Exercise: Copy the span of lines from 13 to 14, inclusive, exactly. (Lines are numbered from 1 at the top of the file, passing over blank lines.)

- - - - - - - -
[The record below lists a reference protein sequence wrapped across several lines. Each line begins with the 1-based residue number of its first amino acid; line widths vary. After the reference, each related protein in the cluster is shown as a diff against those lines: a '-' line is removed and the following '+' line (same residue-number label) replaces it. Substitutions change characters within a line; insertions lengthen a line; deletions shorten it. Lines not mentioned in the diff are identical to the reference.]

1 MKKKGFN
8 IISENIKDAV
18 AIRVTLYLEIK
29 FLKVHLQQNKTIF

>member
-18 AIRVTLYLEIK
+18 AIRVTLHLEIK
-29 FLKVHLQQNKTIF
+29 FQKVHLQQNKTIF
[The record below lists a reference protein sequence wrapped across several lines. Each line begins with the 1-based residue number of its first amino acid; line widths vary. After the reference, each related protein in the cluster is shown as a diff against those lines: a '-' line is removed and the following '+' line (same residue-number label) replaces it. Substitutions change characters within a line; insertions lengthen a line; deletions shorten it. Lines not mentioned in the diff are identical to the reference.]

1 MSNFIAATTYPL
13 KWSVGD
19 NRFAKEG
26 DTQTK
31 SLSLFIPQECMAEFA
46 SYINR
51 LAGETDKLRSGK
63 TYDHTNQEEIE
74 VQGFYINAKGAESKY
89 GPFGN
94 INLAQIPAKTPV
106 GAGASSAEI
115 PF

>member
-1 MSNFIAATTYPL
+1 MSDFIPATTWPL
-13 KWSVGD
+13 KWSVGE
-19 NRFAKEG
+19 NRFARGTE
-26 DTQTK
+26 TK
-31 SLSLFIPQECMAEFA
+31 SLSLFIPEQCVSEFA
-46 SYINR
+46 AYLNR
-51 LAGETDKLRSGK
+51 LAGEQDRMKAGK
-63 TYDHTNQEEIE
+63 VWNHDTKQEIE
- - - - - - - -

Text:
13 KWSVGD
19 NRFAKEG